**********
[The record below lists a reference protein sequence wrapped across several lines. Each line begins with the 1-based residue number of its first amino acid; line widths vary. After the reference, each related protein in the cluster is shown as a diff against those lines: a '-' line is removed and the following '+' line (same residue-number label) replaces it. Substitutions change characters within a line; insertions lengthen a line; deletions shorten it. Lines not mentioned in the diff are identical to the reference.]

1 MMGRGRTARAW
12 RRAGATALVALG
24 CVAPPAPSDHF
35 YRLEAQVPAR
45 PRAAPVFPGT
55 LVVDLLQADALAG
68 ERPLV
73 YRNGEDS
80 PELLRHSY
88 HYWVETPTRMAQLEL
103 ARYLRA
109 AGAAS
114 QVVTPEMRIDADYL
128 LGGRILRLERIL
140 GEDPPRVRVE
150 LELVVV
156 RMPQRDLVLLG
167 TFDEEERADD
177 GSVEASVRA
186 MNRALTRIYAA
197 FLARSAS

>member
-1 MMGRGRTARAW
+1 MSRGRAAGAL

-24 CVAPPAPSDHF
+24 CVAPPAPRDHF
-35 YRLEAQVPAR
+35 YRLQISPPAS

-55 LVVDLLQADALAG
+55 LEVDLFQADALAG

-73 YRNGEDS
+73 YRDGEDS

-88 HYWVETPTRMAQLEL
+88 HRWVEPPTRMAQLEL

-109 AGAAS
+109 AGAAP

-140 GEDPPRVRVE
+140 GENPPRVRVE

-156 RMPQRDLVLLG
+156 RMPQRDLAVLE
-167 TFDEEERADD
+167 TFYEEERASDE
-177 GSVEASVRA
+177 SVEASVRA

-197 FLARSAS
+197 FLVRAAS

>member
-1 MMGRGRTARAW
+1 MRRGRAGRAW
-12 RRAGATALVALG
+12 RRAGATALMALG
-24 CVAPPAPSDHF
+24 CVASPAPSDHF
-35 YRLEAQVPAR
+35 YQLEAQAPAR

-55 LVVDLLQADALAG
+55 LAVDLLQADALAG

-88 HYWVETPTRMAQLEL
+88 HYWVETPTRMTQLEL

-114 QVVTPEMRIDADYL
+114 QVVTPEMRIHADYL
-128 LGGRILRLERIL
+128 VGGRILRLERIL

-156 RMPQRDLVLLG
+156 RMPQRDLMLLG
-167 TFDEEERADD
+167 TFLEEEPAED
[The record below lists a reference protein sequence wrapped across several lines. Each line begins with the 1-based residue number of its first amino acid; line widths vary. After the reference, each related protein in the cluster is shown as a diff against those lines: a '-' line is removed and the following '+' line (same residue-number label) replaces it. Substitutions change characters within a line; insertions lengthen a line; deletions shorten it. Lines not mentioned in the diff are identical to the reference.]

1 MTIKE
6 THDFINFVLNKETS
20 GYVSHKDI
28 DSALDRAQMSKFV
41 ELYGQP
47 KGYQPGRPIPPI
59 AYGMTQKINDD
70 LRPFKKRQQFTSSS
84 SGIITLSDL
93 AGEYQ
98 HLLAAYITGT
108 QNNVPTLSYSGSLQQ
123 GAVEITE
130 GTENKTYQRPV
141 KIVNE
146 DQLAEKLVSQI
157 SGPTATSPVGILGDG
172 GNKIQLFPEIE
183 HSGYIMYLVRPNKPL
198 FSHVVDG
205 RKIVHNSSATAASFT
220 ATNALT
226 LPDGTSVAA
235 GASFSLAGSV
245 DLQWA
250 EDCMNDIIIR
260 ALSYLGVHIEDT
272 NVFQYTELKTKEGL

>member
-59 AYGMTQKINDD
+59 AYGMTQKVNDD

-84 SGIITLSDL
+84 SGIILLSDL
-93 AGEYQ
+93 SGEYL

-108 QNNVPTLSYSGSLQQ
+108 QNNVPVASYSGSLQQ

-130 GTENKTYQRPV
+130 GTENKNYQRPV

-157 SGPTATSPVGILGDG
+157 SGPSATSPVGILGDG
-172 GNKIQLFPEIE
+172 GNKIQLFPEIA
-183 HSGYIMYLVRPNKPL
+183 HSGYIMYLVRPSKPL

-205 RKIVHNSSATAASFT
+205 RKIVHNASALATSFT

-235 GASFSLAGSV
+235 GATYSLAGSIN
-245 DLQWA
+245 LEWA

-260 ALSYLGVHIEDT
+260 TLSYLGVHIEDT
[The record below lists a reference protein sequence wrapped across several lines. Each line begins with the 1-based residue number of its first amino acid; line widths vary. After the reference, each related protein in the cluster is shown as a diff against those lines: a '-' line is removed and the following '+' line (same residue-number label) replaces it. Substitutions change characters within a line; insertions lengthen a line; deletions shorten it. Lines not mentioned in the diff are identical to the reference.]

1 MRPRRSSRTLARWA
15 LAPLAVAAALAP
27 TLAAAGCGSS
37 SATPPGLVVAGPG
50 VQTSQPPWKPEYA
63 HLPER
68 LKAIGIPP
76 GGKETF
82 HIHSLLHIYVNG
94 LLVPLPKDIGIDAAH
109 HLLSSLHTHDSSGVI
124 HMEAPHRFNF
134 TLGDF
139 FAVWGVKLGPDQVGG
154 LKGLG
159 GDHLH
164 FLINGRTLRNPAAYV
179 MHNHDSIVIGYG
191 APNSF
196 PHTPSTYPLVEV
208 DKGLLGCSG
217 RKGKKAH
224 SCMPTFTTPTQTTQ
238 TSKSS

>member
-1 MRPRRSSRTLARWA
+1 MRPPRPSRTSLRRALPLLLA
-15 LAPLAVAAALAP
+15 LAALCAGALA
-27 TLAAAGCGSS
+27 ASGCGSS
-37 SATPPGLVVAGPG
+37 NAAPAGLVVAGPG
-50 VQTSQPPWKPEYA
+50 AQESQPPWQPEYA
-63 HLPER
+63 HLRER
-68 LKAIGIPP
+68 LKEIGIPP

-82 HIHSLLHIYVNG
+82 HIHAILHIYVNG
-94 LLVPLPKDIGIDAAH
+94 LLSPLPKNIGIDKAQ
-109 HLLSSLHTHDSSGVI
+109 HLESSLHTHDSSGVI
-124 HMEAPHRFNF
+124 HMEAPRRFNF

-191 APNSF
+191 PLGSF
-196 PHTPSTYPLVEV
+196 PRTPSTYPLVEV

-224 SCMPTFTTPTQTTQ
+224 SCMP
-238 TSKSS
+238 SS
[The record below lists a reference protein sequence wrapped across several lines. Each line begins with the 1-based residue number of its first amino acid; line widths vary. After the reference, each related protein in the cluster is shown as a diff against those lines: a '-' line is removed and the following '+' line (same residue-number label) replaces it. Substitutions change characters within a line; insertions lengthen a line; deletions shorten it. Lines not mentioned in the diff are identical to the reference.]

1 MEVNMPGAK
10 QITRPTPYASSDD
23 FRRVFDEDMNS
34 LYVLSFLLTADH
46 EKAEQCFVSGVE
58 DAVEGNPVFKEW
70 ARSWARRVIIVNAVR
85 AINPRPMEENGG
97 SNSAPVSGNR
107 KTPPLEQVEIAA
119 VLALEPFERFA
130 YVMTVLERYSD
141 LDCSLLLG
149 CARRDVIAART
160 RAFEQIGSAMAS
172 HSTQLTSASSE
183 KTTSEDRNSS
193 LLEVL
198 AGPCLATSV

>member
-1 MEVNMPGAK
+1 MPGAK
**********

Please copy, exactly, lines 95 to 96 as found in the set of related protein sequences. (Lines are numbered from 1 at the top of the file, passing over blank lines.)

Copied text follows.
250 EDCMNDIIIR
260 ALSYLGVHIEDT